This time in South Africa is also when Gandhi began correspondence with one of his major influences, Russian author Leo Tolstoy, who by this time was over 80. Tolstoy was a proponent of civil disobedience and anarchy, both major factors in Gandhi’s own philosophy (though he was willing to work with the state to achieve his aims).

After returning to India in 1915 independence became a focus of his work over the next 30 years, but was not his only cause. He fought for the rights of “untouchables” (the lowest strata of Indian society), women’s rights (women were a major factor in the famed Salt March of 1930), farmers (many of whom were required to grow unprofitable crops by law), and tolerance between Hindus and Muslims. When independence was achieved in 1947 he was displeased by the division of British India into two nations, Pakistan and India. Violent riots killed nearly half a million people as Muslims raced into Pakistan as Hindus abandoned it for the new India. In January of 1948 he was killed by a Hindu extremist who thought him too sympathetic with the Muslims.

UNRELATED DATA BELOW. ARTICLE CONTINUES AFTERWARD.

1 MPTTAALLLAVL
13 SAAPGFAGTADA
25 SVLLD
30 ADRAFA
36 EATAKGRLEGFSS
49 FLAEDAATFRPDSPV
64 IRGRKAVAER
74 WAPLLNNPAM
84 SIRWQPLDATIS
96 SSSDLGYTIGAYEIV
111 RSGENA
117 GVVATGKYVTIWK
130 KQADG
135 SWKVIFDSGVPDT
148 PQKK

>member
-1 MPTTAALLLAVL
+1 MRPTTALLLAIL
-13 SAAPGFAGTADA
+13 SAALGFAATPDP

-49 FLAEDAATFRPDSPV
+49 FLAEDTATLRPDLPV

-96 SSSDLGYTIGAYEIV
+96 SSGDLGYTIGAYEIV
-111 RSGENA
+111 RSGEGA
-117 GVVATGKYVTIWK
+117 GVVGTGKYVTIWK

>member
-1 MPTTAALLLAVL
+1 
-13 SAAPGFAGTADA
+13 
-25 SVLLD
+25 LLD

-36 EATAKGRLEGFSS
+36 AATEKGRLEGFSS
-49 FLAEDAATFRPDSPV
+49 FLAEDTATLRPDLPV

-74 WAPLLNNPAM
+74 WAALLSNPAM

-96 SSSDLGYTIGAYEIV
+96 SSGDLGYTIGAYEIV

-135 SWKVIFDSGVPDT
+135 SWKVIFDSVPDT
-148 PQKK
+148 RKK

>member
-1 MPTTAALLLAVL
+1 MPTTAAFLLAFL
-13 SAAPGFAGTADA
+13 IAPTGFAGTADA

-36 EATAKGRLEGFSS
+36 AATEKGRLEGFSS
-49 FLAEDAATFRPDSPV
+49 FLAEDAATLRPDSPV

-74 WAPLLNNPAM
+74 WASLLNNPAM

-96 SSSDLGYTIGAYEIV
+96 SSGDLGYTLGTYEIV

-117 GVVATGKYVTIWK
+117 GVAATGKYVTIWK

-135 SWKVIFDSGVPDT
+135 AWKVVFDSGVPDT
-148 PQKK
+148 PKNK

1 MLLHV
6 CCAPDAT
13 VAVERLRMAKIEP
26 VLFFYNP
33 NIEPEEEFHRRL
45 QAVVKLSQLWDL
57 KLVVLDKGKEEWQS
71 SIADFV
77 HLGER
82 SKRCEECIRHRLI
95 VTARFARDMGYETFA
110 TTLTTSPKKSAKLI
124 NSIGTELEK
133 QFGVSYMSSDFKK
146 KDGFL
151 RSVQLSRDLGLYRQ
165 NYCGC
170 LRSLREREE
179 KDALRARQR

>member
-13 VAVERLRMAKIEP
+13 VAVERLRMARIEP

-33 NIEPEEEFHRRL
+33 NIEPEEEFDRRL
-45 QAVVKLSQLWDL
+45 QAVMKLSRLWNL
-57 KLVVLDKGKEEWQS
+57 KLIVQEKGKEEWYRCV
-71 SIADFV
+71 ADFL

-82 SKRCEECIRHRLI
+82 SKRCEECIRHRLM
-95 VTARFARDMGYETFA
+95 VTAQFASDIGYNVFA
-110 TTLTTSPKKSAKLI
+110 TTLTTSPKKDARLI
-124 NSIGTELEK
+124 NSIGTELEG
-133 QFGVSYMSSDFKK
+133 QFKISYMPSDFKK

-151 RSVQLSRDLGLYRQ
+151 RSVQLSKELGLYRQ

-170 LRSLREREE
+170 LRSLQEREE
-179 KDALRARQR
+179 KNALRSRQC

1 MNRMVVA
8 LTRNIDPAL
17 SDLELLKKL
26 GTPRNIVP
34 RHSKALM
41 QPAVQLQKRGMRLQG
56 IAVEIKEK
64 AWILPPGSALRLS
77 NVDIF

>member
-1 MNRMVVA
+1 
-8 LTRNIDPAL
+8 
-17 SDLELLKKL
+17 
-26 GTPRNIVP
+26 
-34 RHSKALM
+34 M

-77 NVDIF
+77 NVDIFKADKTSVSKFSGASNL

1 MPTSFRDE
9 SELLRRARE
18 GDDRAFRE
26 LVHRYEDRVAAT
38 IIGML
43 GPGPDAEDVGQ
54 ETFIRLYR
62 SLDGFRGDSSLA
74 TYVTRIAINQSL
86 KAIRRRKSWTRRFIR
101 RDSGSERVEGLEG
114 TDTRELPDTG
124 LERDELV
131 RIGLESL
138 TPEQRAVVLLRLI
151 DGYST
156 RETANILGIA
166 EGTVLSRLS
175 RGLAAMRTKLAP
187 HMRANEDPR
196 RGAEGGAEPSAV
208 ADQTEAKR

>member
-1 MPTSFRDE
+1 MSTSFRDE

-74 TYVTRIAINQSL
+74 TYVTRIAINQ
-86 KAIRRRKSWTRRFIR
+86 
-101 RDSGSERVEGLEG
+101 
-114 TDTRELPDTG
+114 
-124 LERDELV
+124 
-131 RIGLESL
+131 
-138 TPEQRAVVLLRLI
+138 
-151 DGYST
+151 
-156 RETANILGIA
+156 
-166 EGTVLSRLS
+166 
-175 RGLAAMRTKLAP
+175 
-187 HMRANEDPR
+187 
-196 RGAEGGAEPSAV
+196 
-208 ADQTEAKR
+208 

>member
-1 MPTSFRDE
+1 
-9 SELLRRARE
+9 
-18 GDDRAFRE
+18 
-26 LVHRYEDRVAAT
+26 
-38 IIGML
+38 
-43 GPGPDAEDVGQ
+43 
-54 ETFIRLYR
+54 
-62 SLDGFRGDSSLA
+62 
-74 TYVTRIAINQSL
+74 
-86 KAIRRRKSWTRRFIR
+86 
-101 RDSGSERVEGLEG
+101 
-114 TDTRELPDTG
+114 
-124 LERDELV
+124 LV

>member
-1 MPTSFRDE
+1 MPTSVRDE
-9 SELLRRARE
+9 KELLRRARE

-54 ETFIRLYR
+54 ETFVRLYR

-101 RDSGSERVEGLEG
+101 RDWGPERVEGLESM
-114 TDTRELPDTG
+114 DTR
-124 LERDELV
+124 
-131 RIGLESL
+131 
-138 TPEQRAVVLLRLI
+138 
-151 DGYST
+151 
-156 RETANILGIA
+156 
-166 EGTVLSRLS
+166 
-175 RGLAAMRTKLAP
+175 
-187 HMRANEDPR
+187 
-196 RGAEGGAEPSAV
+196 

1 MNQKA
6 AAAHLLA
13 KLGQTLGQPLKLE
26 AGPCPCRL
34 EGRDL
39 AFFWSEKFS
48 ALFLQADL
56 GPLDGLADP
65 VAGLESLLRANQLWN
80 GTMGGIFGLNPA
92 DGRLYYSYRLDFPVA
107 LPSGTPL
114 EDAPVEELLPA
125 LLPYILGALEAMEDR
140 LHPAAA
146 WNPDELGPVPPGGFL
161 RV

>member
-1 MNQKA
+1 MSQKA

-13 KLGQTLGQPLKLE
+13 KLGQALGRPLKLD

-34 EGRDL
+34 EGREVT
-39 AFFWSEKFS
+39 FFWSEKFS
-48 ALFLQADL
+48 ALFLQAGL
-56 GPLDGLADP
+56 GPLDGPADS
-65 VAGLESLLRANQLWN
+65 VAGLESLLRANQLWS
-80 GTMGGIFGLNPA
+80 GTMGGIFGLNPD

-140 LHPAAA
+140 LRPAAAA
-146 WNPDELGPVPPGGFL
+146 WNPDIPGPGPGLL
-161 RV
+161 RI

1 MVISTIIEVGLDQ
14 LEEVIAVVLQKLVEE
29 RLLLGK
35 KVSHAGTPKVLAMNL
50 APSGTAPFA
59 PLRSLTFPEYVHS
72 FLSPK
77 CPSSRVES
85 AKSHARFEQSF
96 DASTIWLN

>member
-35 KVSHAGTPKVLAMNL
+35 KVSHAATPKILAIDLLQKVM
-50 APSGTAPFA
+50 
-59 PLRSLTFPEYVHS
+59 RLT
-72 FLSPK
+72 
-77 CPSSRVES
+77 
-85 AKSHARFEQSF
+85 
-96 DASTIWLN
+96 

Gandhi was also a major influence on Martin Luther King Jr., who traveled to Gandhi’s birthplace in 1959 and said that his trip to India convinced him of the power of non-violent civil disobedience.

The movie did make me think about how this type of activism works. Ultimately, it’s a public relations exercise and relied upon a free press and a government responsive to outrage (either from its own people or from outside powers). The Arab Spring uprising last year demonstrated the power of such tactics. In a world of instantaneous wireless and internet communication it is nearly impossible to suppress protests (and violent suppression only furthers the cause).